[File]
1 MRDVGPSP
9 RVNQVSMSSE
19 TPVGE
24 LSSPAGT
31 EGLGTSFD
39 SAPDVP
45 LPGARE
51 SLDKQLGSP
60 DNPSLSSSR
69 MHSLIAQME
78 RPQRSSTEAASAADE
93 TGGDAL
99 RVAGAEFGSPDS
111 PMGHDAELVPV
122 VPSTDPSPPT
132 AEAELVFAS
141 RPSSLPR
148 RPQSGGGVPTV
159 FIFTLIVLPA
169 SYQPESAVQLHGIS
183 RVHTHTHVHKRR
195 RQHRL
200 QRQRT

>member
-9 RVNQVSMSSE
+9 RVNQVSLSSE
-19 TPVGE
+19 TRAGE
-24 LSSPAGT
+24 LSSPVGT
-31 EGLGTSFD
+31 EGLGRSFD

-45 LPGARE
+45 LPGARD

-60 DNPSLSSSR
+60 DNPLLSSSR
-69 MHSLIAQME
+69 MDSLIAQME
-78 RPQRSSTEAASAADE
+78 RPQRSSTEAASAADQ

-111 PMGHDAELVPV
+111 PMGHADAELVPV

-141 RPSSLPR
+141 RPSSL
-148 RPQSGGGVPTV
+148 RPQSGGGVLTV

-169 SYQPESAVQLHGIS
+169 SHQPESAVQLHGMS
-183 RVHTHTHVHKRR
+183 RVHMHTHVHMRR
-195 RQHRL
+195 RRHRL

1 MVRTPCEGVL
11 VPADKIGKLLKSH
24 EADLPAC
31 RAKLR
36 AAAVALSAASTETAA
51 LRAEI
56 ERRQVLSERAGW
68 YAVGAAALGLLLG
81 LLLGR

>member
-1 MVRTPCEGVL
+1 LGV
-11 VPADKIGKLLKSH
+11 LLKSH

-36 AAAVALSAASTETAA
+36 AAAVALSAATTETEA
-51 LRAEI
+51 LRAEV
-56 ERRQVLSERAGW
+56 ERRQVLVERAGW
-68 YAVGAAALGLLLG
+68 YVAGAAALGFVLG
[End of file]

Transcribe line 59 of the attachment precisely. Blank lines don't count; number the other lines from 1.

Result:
56 ERRQVLSERAGW